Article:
The United States currently has free trade agreements with Australia, Canada, Chile, Mexico, Peru, and Singapore. Hence, in this TPP negotiation, the U.S. focus has been on Brunei, Japan, Malaysia, New Zealand, and Vietnam. Japan, in particular, is of significant importance to the produce industry, representing the third largest market for U.S. vegetable exports.
While TPP is an all-encompassing trade agreement, WG members stand to benefit from increased trade opportunities for fresh vegetables, fruit, and tree nuts. The goal for our industry is to, if not completely eliminate, at least minimize trade barriers including tariffs and non-tariff barriers, such as phytosanitary (SPS) measures. Several of the TPP countries are major markets for U.S. horticultural commodities, and it is crucial for the U.S. to not only expand current market access, but to remain competitive with other regional free trade agreements currently in play.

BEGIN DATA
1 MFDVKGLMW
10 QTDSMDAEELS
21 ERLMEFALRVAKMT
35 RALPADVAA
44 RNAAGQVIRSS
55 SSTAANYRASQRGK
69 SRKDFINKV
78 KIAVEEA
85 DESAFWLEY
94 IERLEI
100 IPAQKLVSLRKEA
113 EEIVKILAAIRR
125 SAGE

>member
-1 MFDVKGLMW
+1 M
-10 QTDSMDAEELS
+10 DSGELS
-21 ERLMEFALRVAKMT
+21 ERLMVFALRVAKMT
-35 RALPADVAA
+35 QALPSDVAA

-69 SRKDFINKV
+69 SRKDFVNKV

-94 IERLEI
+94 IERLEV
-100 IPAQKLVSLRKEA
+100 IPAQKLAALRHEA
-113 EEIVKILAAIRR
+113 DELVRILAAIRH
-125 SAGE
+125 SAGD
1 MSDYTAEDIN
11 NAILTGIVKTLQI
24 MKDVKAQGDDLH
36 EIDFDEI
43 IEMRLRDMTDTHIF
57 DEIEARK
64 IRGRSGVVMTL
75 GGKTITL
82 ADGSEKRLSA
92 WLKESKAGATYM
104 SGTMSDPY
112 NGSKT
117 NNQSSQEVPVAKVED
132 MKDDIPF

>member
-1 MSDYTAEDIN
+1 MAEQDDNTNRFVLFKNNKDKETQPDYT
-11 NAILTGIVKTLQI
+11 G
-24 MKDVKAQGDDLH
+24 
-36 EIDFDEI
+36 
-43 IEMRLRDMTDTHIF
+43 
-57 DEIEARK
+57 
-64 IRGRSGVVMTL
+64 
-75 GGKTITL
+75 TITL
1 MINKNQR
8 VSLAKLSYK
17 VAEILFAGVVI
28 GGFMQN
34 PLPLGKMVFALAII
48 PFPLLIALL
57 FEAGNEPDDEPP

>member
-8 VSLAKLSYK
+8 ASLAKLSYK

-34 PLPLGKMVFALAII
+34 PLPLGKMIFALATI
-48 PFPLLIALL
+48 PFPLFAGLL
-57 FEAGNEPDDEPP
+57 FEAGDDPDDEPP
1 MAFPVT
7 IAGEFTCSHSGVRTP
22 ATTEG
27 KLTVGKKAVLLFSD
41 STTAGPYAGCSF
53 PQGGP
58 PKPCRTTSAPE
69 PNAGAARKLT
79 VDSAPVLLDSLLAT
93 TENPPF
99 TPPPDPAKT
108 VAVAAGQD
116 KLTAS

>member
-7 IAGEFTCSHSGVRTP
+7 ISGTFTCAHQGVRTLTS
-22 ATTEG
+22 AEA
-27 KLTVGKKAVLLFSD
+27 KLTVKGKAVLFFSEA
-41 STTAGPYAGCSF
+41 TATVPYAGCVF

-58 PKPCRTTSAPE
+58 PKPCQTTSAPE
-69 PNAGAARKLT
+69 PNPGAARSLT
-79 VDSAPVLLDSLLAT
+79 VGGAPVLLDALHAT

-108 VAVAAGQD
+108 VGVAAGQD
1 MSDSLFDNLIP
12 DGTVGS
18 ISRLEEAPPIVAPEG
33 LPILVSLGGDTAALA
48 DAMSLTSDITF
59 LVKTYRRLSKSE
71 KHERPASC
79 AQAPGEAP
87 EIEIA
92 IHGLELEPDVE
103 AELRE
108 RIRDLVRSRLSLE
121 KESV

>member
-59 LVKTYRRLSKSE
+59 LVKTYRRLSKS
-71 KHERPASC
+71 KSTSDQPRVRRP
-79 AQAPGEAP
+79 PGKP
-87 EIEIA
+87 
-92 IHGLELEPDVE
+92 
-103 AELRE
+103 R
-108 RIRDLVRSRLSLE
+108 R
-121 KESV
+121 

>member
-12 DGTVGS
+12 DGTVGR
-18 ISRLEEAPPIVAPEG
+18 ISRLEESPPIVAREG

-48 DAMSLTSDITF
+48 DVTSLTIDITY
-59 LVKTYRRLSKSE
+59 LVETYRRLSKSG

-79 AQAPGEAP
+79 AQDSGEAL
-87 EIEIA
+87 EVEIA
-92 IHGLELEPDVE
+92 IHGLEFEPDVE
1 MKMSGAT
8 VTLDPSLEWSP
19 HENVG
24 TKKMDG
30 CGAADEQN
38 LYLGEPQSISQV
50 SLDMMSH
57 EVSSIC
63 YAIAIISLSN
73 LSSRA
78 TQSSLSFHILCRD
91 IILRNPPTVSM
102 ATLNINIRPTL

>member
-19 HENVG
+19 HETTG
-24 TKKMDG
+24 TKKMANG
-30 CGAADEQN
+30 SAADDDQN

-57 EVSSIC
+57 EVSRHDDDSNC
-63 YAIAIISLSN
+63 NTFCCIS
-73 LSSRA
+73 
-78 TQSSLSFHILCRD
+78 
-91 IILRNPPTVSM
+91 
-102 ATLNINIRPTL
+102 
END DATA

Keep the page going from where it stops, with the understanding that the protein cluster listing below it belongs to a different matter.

In addition to reductions in tariffs, important areas for which WG members could benefit include the establishment of science-based SPS measures and the creation of a mechanism for improved communication.